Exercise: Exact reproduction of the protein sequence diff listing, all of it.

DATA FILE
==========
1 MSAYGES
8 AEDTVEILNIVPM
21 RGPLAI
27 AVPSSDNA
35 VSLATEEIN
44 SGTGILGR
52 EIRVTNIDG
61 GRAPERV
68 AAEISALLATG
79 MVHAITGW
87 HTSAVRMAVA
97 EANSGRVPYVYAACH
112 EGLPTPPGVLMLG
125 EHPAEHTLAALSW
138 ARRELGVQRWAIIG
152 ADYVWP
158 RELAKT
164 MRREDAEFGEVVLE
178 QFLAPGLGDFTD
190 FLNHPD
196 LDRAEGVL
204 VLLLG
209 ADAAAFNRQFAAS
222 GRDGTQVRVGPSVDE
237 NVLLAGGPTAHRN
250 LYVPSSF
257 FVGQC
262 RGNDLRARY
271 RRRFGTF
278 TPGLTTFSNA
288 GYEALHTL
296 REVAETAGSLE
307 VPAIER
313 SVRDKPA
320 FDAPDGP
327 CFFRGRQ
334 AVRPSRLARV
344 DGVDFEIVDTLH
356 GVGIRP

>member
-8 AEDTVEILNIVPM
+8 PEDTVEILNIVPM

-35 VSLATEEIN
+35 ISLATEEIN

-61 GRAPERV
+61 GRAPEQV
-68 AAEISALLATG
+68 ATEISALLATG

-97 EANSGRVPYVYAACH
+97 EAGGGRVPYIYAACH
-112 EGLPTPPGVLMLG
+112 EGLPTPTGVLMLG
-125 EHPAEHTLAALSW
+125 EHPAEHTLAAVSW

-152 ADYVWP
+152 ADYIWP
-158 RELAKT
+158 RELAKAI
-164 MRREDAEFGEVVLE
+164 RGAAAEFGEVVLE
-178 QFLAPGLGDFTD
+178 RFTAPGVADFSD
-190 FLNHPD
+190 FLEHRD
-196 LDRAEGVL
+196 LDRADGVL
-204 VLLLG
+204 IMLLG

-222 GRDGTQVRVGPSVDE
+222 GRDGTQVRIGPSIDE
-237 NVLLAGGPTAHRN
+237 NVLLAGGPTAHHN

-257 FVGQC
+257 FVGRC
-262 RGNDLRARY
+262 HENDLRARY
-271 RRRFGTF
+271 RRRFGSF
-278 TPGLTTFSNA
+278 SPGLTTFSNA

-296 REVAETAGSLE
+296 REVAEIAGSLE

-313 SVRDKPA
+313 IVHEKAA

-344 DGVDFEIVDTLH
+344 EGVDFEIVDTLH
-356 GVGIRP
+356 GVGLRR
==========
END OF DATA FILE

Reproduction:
1 MSAYGES
8 AEDTVEILNIVPM
21 RGPLAI
27 AVPSSDNA
35 VSLATEEIN
44 SGTGILGR
52 EIRVTNIDG
61 GRAPERV
68 AAEISALLATG
79 MVHAITGW
87 HTSAVRMAVA
97 EANSGRVPYVYAACH
112 EGLPTPPGVLMLG
125 EHPAEHTLAALSW
138 ARRELGVQRWAIIG
152 ADYVWP
158 RELAKT
164 MRREDAEFGEVVLE
178 QFLAPGLGDFTD
190 FLNHPD
196 LDRAEGVL
204 VLLLG
209 ADAAAFNRQFAAS
222 GRDGTQVRVGPSVDE
237 NVLLAGGPTAHRN
250 LYVPSSF
257 FVGQC
262 RGNDLRARY
271 RRRFGTF
278 TPGLTTFSNA
288 GYEALHTL
296 REVAETAGSLE
307 VPAIER
313 SVRDKPA
320 FDAPDGP
327 CFFRGRQ
334 AVRPSRLARV
344 DGVDFEIVDTLH
356 GVGIRP

>member
-8 AEDTVEILNIVPM
+8 PEDTVEILNIVPM

-35 VSLATEEIN
+35 ISLATEEIN

-61 GRAPERV
+61 GRAPEQV
-68 AAEISALLATG
+68 ATEISALLATG

-97 EANSGRVPYVYAACH
+97 EAGGGRVPYIYAACH
-112 EGLPTPPGVLMLG
+112 EGLPTPTGVLMLG
-125 EHPAEHTLAALSW
+125 EHPAEHTLAAVSW

-152 ADYVWP
+152 ADYIWP
-158 RELAKT
+158 RELAKAI
-164 MRREDAEFGEVVLE
+164 RGAAAEFGEVVLE
-178 QFLAPGLGDFTD
+178 RFTAPGVADFSD
-190 FLNHPD
+190 FLEHRD
-196 LDRAEGVL
+196 LDRADGVL
-204 VLLLG
+204 IMLLG

-222 GRDGTQVRVGPSVDE
+222 GRDGTQVRIGPSIDE
-237 NVLLAGGPTAHRN
+237 NVLLAGGPTAHHN

-257 FVGQC
+257 FVGRC
-262 RGNDLRARY
+262 HENDLRARY
-271 RRRFGTF
+271 RRRFGSF
-278 TPGLTTFSNA
+278 SPGLTTFSNA

-296 REVAETAGSLE
+296 REVAEIAGSLE

-313 SVRDKPA
+313 IVHEKAA

-344 DGVDFEIVDTLH
+344 EGVDFEIVDTLH
-356 GVGIRP
+356 GVGLRR